With so much space and such a beautiful screen, I just don't see how the state of the virtual qwerty can be justified. It's not that the keyboard is horribly unusable or anything, it just doesn't live up to the rest of the phone. It doesn't look very nice, it doesn't have any sort of auto-correct, suggest, or completion, and it requires extra taps for selecting a field and closing the kb. O.K., I may have been a bit picky regarding that last detail, but once you've used the Omnia HD for a bit, extra taps are a real issue.
TouchWiz does help this phone a great deal, but take, for instance, one of the web apps disguised as a widget on the home screen. Take Facebook. I tap the icon. I tap the user ID field. The kb comes up and I enter it, tapping a couple of buttons to switch between letters, numbers, and symbols. And despite going slowly and having plenty of space, I can't do this without making a few errors. That is not unusual in itself, but on the Omnia, I make errors every single time I type. That is not the norm for me.
I tap the check box and the kb closes. Repeat for password. Oh, the shift key is locked whenever you press it. Annoying. I can't find an option to change this. I click "Log in." Save your login details? Sure. "Opening a secure connection. Content cannot be seen by anyone else. Continue?" Oh yeah. There you are, Symbian. Yes, continue. "Website has sent a certificate which is out of date. Accept anyway?" I can click "back" or "options." I got for options and am given: "Accept this time only," or "certificate details." Ugh. This time only then. "Website has sent a certificate which is out of date. Accept anyway?" I click on "options" and "accept this time only" (even though I'd love to say "never bother me again.") Woops, I got my password wrong.
Granted, that was after clearing private data, and there was an additional problem in this instance. But true to Symbian, the browser doesn't remember any of the stuff I wish it would. And forcing me to double-tap any selection gets to be torture. This is unfortunate because I like the way the software looks. I like the "Help, I'm stuck inside a cube!" navigation of the home screen. I really like that there are multiple home screen panels to drop your widgets on. It's cool to see the fairly new "widget downloader" widget, but the selection is pretty weak right now. Notes, Christmas Countdown; these are the options. Nothing for Twitter or most of the other stuff I like on my personal home screen.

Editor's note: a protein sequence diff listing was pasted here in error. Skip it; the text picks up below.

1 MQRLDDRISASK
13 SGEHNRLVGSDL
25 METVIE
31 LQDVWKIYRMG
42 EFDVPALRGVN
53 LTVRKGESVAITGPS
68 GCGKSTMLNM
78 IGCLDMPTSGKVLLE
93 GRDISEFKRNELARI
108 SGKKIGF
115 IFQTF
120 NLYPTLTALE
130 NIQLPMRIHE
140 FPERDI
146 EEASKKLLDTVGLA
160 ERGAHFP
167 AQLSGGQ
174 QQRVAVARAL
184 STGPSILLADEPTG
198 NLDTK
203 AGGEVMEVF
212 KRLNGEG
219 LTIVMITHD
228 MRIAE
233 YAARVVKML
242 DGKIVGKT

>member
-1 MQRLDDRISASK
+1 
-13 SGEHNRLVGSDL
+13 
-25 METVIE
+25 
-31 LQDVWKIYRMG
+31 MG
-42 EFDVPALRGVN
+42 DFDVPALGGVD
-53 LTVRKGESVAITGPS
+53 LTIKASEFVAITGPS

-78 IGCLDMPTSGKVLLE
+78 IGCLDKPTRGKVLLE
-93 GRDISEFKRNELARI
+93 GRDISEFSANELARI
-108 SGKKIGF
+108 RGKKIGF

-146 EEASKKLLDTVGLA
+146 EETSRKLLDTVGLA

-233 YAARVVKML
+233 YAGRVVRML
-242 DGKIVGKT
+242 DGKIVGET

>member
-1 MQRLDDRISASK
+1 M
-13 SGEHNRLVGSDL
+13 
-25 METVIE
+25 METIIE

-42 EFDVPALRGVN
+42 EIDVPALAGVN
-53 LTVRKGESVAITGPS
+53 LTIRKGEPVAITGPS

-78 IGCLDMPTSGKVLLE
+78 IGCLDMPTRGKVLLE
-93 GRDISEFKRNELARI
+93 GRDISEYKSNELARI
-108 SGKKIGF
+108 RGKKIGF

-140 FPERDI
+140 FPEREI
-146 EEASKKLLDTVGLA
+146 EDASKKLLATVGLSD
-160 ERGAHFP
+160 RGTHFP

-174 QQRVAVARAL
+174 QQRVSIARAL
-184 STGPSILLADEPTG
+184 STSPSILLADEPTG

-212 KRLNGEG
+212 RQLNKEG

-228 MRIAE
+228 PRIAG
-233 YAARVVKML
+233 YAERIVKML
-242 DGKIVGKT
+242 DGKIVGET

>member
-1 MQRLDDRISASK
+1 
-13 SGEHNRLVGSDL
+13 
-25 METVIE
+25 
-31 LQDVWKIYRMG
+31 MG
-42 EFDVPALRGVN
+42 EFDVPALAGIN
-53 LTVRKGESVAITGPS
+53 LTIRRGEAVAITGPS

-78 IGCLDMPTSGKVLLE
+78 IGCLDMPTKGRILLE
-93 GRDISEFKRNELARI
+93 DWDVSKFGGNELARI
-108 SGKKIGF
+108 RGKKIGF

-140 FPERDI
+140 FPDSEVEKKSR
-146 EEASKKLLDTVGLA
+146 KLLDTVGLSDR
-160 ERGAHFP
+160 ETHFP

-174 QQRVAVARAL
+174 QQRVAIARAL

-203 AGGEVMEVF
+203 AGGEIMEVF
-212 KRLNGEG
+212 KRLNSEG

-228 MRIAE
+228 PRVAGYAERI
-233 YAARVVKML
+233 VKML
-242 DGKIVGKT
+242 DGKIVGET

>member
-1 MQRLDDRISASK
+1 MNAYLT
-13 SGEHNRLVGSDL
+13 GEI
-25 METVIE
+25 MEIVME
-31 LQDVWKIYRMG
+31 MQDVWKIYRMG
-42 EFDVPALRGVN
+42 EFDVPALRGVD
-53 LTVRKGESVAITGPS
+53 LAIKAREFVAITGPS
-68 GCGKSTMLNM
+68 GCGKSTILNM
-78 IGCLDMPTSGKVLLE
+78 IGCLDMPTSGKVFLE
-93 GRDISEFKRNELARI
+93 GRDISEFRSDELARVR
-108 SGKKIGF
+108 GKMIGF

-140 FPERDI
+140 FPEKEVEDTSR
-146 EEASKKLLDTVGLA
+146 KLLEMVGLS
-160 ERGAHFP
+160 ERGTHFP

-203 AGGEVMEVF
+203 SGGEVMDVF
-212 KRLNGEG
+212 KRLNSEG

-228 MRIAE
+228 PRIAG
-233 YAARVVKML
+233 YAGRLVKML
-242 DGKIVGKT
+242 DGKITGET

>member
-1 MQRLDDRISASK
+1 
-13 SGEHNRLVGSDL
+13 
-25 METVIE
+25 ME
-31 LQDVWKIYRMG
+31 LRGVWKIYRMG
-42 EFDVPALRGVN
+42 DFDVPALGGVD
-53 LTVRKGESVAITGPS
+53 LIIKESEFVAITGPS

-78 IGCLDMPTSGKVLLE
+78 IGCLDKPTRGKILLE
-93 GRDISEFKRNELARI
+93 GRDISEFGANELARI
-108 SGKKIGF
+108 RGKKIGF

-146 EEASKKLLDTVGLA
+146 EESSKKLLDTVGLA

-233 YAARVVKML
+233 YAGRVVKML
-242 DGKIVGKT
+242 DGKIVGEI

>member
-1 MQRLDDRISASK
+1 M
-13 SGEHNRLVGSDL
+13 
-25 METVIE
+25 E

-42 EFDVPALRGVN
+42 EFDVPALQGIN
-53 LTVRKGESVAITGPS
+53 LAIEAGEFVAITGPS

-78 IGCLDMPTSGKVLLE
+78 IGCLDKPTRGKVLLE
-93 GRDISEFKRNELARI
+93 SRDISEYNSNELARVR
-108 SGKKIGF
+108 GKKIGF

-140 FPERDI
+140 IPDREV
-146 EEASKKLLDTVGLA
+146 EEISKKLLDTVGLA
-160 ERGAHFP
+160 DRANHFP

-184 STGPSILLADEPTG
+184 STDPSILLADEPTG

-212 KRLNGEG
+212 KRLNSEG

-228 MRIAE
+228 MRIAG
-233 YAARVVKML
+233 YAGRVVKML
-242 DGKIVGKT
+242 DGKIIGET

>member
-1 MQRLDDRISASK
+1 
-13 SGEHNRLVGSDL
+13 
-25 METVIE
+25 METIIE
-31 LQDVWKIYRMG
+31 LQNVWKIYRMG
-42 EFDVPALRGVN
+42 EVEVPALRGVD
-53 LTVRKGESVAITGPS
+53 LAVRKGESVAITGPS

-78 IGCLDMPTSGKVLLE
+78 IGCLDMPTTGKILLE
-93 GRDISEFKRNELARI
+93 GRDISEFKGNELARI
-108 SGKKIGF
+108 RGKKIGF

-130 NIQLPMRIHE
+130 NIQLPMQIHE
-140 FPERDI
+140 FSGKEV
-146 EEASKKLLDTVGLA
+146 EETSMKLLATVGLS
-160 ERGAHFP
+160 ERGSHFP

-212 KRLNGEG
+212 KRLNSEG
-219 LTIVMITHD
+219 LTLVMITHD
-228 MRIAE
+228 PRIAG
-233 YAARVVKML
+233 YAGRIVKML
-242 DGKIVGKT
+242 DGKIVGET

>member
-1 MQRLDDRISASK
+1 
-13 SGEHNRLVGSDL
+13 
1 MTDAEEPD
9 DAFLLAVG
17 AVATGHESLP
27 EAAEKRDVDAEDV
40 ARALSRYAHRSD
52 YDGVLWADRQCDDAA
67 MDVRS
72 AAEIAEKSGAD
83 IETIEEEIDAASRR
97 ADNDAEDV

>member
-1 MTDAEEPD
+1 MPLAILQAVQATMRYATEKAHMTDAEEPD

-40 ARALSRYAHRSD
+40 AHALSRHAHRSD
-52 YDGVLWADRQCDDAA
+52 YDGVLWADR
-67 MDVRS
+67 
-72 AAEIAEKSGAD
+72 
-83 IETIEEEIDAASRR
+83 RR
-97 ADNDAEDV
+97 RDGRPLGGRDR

I want to make a quick note about call quality. I had very, very good performance on calls. I have read several reviews that said voice quality was abysmal. Network is one of many crucial factors in this regard. I can say the i8910 out-performed most of the phones I've tested in my current residence in terms of call quality. Do your research, because your experience may vary.
I find myself complaining about many of the same things across multiple Symbian reviews and articles. I don't mean to nit pick or harp on them. I just find that the same hurdles continue to inhibit my use of Symbian phones, and I think they buyer should beware. Especially when you're looking to spend upwards of over seven bills. Nevertheless, this phone looks hot, and if you are big on talking and shooting, it will definitly satisfy. But if you are big on widgets, browsing, and that sort of use, you might feel that the software is getting in your way. I've had time to adapt to this phone, and I have to some extent. But the familiar protests remain. The net of it is this: If you want a decent phone with a killer cam and great screen, you'll love it. If you're a fan of Symbian, even more so. If you really need to type and navigate the OS a lot, try before you buy.
Check out Samsung's i8910 home page here.